Shauna Van Praagh is an associate professor in the McGill University Faculty of Law. She is the co-editor of Stateless Law: Evolving Boundaries of a Discipline, to be published by Ashgate Press in May, 2015.
On Thursday, the Supreme Court of Canada ruled that a Jesuit high school in Montreal could replace the provincially mandated and faith-neutral "Ethics and Religious Culture" program with a frankly confessional version. Even if anchored in and infused with one faith, the educational program can satisfy government requirements as long as it treats and teaches other religious traditions and communities with respect, the court concluded.
The Loyola High School decision signals that there is official space for variations on a central theme. But those variations aren't in the hands of the Court; they will depend on actors and conversations at the heart of the school board's religion program itself.
"Ethics and Religious Culture" (ERC) has been part of the Quebec-wide mandatory secondary school curriculum since 2008. No matter their faith or cultural heritage, all Quebec teenagers are expected to participate in a program meant to enrich awareness and knowledge of a spectrum of ethical, cultural and religious approaches to human existence and interaction. Since its inception, ERC has been invested with high hopes and sharp sensibilities – it is a program designed to foster empathy, sharing, mindfulness and critical thinking, and a symbol of the shaping of the future of Quebec society. This is the second time in its seven-year existence that it has been challenged in the Supreme Court: first, unsuccessfully, by Roman Catholic parents who argued for exemption of their children and now, successfully, by a Catholic school.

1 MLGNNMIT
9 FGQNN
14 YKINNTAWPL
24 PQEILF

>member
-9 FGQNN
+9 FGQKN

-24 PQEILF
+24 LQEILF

When Loyola High School requested official recognition of its own version of ERC as equivalent to the program mandated by the Quebec Ministry of Education, it consciously moved itself to the centre of an often passionate discussion about the relationship of a secular, diverse state to the religious communities and institutions that exist and flourish within it. In the name of institutional religious freedom and autonomy, the school challenged an educational program explicitly committed to recognizing the reality and promise of social diversity in contemporary Quebec.
From beginning to end, Quebec and Loyola exchanged claims and responses shaped by insistence on their own space and suspicion of intrusion by the other. Quebec courts gave contradictory answers. By the time the dispute reached the Supreme Court, their arguments were carved out in terms that showed much less flexibility than might have been the case had the conversation unfolded in a way not so invested in clash and more open to reconciliation.
Now that the end of the litigation line has been reached, we are in some ways back where we started. Government regulations and regulators of education must show openness; religious schools must participate in the collective endeavor of teaching, learning and shaping citizenship. Now, as before, the success of ERC requires imagination, dedication, cooperation and respect. In the ideal aftermath of the Court's decision, each side would better appreciate the effort and vantage point of the other. That vision might be naive at the level of the administration of either a school or a province. The one place where it might not be is in ERC courses themselves.
As of tomorrow, why not make the Loyola judgment part of the ERC curriculum in all its variations? After all, it tackles important subjects that deserve attention in an academic program for adolescents focused on the co-existence of related but distinct ways of thinking about religious and ethical sources and issues. Every ERC classroom – in its unique mix of institutional settings, teachers, and students – can engage in analysis of the Supreme Court decision. Formal conversations in law about the contours of Ethics and Religious Culture are valuable. But the best place to look for the implications of this judgment will be secondary school classrooms and corridors. And the best judges of ERC will turn out to be its students.